Shared decision-making: enhancing the clinical relevance

V. A. Entwistle, A. Cribb, I. S. Watt

Research output: Contribution to journalArticlepeer-review

36 Citations (Scopus)


Shared decision-making is increasingly advocated to enable patients to participate in decisions that affect them, to protect patients from insufficiently individualized supply-driven care, and to reduce health care costs and waste by avoiding the provision of unwanted interventions.1–3
The concept of shared decision-making can be understood in several ways. A number of definitions and descriptive models have been offered, emphasizing different aspects of clinician-patient interaction and decision-making.4 Most definitions and models can be variously interpreted when considered in relation to the complex realities of healthcare provision. Clinicians' understandings of shared decision-making can have important implications for clinical practice.5 They can diverge, for example, over questions of whether, when and how it is appropriate to recommend a particular treatment or challenge a patient's expressed preferences.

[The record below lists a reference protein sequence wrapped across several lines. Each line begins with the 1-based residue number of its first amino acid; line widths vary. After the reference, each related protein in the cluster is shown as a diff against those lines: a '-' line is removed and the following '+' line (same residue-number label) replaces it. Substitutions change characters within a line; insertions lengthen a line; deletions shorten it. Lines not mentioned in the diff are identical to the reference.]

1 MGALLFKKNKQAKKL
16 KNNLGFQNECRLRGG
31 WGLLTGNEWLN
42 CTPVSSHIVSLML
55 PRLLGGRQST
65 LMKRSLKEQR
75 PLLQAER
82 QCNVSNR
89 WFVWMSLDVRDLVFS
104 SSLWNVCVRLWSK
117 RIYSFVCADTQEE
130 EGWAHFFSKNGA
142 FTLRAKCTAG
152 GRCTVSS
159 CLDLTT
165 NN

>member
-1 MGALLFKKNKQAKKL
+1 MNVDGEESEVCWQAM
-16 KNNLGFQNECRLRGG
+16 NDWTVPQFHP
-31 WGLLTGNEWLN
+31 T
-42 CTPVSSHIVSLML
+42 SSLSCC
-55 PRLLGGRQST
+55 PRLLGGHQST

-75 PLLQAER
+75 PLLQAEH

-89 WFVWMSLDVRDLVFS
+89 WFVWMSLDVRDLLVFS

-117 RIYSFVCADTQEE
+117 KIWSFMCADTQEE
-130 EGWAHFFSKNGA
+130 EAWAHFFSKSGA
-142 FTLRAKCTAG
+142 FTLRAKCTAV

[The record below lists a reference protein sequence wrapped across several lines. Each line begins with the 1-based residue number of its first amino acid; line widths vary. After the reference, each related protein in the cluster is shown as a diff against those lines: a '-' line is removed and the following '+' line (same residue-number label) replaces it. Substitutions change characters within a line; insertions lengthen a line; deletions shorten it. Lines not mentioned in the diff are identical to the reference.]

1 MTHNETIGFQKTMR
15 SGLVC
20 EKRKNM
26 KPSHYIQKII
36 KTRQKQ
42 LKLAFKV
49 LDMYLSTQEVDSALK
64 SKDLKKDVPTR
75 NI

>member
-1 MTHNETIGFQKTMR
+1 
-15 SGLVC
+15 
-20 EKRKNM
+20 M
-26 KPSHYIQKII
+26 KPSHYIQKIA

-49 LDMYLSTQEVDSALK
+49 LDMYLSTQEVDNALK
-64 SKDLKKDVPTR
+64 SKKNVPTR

This paper considers the practical and ethical implications of, ‘narrow’ and ‘broader’ ways of thinking about shared decision-making. It illustrates how narrow understandings of shared decision-making, which focus on informing patients so they can choose between options, can make it hard for many patients to share meaningfully in decision-making that affects them. It then outlines how broader understandings, which allow for more clinician influence and extend the relevance of shared decision-making to diverse situations, can be justified in principle and appraised for appropriateness.
Table 1 compares the key features of narrow and broader understandings of shared decision-making.
Original languageEnglish
Pages (from-to)416-421
Number of pages6
JournalJournal of the Royal Society of Medicine, Supplement
Issue number10
Publication statusPublished - Oct 2012


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